"info":"Warning 2. Operator EQ matched 0 at GLOBAL.",
"file":"/etc/d4/modsechttp_policy.conf",
"line":"120",
"id":"960903",
"msg":"ModSecurity does not support content encodings",
"severity":"WARNING"
}
]
},
"event_date_microseconds":1.375957379601874e+15,
"event_date_milliseconds":1375957379601.874,
"event_date_seconds":1375957379.601874,
"event_timestamp":"2013-08-08T10:22:59.601Z",
"secRuleIds":[
"960011",
"960904",
"960903"
],
"matchedRules":[
"SecRule \"REQUEST_METHOD\" \"@rx ^(?:GET|HEAD)$\" ",
"SecRule \"&REQUEST_HEADERS:Content-Type\" \"@eq 0\" \"phase:2,deny,status:406,t:lo",
"SecRule \"REQUEST_FILENAME|ARGS|ARGS_NAMES|REQUEST_HEADERS|XML:/*|!REQUEST_HEADERS:Ref",
"SecAction \"phase:2,status:406,t:lowercase,t:replaceNulls,t:compres",
"SecRule \"&GLOBAL:alerted_960903_compression\" \"@eq 0\" \"phase:2,log,deny,status:406,t:lower"
]
}

Deserializing Modsecurity Audit logs with Apache Flume

This post will be updated in the coming days/weeks, however when looking at using Apache Flume to ingest some ModSecurity Audit logs, it quickly became apparent that Flume’s SpoolingDirectorySource lacked the ability to de-serialized “events” from a file that spanned many “new lines” (\n). Lacking this support, and seeing that an outstanding ticket already existed on a related subject at https://issues.apache.org/jira/browse/FLUME-1988 I went ahead and coded one up.

Please see RegexDelimiterDeSerializer and its corresponding unit test attached to FLUME-1988. Hopefully this can be included in an actual Flume release. In the meantime you should be able to include this and the related classes in a local copy of the Flume source and do your own build to get this functionality. The net result of using this regex patch is that each ModSecurity audit log entry (that spans many lines) will be summarized into *one* flume message. What you do next is up to you, however the next best thing is to pump this into the Flume Morphline Interceptor to then begin grokking and parsing the raw multi-lined modsec event. Note there are some possible synergies and re-use of regexes once you start using Morphlines and the Grok patterns we came up with for use with my Logstash based solution.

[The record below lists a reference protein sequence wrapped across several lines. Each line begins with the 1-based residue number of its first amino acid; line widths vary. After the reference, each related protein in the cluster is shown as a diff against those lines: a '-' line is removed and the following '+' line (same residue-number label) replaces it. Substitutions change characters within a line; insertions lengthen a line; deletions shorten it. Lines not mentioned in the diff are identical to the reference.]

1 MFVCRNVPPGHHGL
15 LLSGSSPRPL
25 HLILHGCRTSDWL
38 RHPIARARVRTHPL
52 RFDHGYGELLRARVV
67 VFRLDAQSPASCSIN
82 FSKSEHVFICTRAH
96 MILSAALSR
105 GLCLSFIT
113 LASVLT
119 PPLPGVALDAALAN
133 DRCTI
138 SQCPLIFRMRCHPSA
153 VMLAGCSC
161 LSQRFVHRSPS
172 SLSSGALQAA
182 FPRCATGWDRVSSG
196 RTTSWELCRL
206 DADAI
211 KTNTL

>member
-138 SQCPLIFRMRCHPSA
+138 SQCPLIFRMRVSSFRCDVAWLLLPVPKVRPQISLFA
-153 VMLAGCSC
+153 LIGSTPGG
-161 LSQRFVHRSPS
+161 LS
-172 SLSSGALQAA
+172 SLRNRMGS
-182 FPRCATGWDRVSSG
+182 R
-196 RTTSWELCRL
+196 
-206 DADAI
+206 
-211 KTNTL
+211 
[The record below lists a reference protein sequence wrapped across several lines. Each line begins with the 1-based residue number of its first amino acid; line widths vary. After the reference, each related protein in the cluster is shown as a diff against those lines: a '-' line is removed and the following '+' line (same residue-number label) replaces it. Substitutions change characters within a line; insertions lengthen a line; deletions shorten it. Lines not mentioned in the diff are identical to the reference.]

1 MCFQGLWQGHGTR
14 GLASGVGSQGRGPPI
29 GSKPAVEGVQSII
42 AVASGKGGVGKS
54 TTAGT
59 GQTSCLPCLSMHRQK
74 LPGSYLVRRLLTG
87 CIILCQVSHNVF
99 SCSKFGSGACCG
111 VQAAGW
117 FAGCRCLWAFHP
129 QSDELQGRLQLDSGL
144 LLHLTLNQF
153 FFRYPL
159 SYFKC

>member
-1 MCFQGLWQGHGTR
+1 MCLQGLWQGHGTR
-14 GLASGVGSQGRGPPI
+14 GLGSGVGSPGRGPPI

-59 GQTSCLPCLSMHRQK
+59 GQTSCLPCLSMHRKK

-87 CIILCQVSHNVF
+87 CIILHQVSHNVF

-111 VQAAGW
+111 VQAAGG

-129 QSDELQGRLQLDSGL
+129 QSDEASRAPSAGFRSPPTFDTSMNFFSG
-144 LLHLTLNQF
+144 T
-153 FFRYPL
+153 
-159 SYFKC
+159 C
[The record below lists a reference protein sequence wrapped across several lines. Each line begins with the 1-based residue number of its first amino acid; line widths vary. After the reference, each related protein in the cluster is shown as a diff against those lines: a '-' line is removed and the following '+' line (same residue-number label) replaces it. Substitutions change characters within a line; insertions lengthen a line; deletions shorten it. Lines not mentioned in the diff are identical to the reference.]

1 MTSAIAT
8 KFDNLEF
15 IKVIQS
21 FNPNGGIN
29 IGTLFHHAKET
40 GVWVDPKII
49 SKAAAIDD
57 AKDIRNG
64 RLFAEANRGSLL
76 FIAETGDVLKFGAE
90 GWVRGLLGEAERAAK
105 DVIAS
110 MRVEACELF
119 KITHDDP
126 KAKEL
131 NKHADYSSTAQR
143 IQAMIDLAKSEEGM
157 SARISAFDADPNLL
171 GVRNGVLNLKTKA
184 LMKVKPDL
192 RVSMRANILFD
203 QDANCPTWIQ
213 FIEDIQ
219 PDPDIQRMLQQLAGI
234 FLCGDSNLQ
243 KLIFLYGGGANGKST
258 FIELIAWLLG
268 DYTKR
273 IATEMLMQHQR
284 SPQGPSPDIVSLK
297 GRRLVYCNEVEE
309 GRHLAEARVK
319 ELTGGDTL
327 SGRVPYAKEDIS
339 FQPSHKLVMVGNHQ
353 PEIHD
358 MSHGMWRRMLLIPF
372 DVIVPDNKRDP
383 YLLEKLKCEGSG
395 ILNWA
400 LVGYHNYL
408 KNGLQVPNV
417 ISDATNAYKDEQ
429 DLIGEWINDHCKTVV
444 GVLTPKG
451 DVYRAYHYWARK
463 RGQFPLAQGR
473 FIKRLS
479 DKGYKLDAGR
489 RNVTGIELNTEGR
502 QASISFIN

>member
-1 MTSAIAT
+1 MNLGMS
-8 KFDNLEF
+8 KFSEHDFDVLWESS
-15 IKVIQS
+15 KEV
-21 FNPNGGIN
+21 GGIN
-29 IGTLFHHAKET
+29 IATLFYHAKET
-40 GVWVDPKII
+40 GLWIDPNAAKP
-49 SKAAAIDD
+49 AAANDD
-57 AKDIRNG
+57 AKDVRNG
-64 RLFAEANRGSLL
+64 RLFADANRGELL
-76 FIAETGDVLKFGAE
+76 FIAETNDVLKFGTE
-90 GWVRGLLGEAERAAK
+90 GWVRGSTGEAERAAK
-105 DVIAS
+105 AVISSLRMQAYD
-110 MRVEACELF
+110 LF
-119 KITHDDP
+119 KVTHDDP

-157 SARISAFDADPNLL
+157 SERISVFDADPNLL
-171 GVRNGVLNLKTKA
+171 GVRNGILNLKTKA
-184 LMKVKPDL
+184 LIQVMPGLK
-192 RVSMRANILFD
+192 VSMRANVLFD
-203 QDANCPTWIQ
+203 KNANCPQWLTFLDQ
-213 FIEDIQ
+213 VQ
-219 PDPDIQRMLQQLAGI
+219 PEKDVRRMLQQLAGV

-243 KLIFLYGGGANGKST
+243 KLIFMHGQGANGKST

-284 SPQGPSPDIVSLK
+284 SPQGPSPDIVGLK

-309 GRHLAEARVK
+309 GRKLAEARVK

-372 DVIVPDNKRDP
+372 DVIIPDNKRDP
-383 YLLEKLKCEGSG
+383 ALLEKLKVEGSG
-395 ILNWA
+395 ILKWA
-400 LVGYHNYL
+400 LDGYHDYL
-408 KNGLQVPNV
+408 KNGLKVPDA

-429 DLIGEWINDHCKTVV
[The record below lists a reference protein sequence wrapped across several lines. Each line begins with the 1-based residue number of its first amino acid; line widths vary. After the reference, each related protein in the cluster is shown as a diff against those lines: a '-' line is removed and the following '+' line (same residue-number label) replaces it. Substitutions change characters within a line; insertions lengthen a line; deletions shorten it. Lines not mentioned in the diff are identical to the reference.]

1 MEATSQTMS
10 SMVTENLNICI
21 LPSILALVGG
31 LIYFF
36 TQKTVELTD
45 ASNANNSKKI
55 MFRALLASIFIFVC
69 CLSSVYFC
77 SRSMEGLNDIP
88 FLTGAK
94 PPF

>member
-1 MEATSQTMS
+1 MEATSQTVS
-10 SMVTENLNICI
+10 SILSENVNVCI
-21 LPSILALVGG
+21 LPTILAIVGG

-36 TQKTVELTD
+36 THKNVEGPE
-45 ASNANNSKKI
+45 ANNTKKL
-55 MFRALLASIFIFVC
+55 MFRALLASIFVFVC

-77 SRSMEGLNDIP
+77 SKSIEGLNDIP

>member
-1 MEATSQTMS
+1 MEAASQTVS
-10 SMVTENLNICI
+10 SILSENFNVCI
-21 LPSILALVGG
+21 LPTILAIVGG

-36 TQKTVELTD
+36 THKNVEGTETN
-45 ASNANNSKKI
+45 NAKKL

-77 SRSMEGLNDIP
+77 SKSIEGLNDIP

a) clone the official Flume source code

b) Drop in the files attached to FLUME-1988 into your cloned source of Flume

c) Follow the instructions located here to modify the source so that you can have a flume snapshot distro, that contains all the dependencies for Morphline (https://groups.google.com/a/cloudera.org/d/msg/cdk-dev/7T4pTebdWN4/sBHGkoS70LkJ)

d) From the root of the flume project run “mvn install -DskipTests=true” and take the tarball generated in “flume-ng-dist/target” and copy it somewhere else. (this is the freshly built Flume dist w/ the regex deserializer support)

e) Go to where you extracted the distro, widdle up your own flume config file and morphline config using the snippets below and then run “bin/flume-ng agent –conf conf –conf-file conf/flume.conf -Dflume.root.logger=DEBUG,console -n agent”

Here is a sample flume config snippet that uses this:


agent.sources = src1
agent.channels = memoryChannel
agent.sinks = loggerSink

# For each one of the sources, the type is defined
agent.sources.src1.type = spooldir
agent.sources.src1.channels = memoryChannel
agent.sources.src1.spoolDir = /path/to/my_modsec_logs
agent.sources.src1.deserializer = REGEX
agent.sources.src1.deserializer.outputCharset = UTF-8
agent.sources.src1.deserializer.eventEndRegex = --[a-fA-F0-9]{8}-Z--
agent.sources.src1.deserializer.includeEventEndRegex = true

agent.sources.src1.interceptors = morphlineinterceptor
agent.sources.src1.interceptors.morphlineinterceptor.type = org.apache.flume.sink.solr.morphline.MorphlineInterceptor$Builder
agent.sources.src1.interceptors.morphlineinterceptor.morphlineFile = /path/to/conf/morphline.conf
agent.sources.src1.interceptors.morphlineinterceptor.morphlineId = morphline1

 

Next is a sample “morphline.conf” configuration which will just emit each ModSecurity message from the audit log to standard out when running Flume. You can do the rest from there (have fun parsing). Please refer to the following morphlines documentation:

morphlines : [
  {
    id : morphline1
    importCommands : ["com.cloudera.**"]

    commands : [
      {
        readMultiLine {
          regex: ".*"
          charset : UTF-8
        }
      }

      # log the record at DEBUG level to SLF4J
      { logDebug { format : "output record: {}", args : ["@{}"] } }

    ]
  }
]